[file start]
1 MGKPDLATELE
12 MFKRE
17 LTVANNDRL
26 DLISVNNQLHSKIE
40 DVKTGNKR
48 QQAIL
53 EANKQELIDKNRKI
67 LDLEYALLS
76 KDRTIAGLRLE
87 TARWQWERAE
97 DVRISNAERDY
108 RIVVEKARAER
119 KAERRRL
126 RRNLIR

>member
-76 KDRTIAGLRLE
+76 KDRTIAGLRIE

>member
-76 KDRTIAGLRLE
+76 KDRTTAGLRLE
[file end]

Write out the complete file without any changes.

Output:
1 MGKPDLATELE
12 MFKRE
17 LTVANNDRL
26 DLISVNNQLHSKIE
40 DVKTGNKR
48 QQAIL
53 EANKQELIDKNRKI
67 LDLEYALLS
76 KDRTIAGLRLE
87 TARWQWERAE
97 DVRISNAERDY
108 RIVVEKARAER
119 KAERRRL
126 RRNLIR

>member
-76 KDRTIAGLRLE
+76 KDRTIAGLRIE

>member
-76 KDRTIAGLRLE
+76 KDRTTAGLRLE